To create a new empty category, right-click the level in which you want to put the new category in the category pane. For example, if you want to create a new subcategory under an existing category, right-click that existing category or right-click All Documents to put it on the root level. In the right-click option menu, select Create Empty Category. You can then create a new category rule by right-clicking existing categories. You can also revise existing rules for categories by expanding a category and double-clicking the rule under it. Once you’ve chosen to either create a new or revise an existing rule, a new panel appears at the top of the workbench. That’s where you can type in the rules.

Interactive work bench

Suppose you want to analyze the reported cases in a police department and put the occurrence of concepts associated with missing people in a Missing People category. From all the case reports you want to analyze, you would first extract the location types, names, and words or phrases of missing concepts by using a template with these definitions or creating them in a template. You can then create a category rule defining the reporting of missing people in rule editor by typing: <Name> & <Location> & missing

Work with the Text Link Definitions

Text link definitions are used to detect the occurrence of different concept and auxiliary word combination patterns. These can be very useful in sentiment analysis when you want to detect customers’ sentiment trend or pattern toward your or your competitors’ products or services.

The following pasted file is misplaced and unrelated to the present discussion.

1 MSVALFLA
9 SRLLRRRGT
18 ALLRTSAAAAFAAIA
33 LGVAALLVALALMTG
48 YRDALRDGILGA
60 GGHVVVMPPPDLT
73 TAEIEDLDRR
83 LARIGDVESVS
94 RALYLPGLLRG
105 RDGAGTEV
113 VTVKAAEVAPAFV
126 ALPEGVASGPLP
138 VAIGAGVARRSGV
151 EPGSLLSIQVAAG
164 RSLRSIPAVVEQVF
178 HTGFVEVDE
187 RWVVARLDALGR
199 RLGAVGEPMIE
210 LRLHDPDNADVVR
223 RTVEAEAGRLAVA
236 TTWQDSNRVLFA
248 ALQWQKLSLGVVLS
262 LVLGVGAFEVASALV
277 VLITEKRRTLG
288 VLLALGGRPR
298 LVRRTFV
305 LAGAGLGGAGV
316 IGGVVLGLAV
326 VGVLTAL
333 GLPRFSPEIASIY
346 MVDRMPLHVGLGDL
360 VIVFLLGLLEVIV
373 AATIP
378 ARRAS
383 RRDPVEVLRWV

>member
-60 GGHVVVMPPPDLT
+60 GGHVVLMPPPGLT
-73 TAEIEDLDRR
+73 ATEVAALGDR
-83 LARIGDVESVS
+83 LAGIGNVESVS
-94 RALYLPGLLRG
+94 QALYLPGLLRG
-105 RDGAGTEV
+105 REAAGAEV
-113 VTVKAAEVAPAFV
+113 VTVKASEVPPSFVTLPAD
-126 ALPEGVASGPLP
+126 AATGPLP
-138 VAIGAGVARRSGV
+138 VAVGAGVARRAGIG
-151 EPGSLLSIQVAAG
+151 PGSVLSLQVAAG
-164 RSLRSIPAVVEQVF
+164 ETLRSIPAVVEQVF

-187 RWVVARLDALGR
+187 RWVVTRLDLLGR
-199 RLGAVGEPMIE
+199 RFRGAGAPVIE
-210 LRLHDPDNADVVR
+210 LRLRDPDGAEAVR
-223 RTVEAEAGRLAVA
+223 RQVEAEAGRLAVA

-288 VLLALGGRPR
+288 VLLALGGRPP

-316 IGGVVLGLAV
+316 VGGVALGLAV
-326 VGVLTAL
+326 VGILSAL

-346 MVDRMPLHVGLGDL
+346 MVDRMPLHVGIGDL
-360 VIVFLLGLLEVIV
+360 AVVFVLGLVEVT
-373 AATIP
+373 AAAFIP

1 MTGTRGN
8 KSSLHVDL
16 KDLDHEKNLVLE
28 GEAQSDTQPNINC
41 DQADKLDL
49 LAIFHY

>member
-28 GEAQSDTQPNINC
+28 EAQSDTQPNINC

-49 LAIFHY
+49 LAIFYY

By switching to the Text Link Rules tab in the resource editor, you will have access to text link rule editor and navigation pane.

Text link rules
In the left navigation pane of text link rules, you can define two sets of rules: macros and text links.

Macros are groupings of types, other macros, and words with an OR operator (|), which can serve as a component of text link rules alongside types, concepts, and words. It significantly reduces the complexity of maintaining text link rules. This is because you can use those macros in multiple rules and if you need to make any changes to macros, you only need to do it once.

After defining the rule sets, right-click an item under Rules and choose Create Rule. A New Rule will be added to the corresponding level of the item you right-clicked. If you highlight the rule, you will see that rule editor window is populated with its current definition.

A new rule

In the Element list, you can specify the link pattern’s components and the quantity of each component. A rule’s matching elements can be macros, types, words, or even concepts. Note that both category and text link rules must follow some kind of format or syntax.

Conclusion: Next Steps with Text Analytics

Hopefully this article has provided a bit more technical instruction for you to make the most of the Text Analytics add-on. For further assistance or questions on utilizing the SPSS Modeler text analytics tool to boost your text analysis capabilities, check out the Ironside Data Science & Advanced Analytics team page.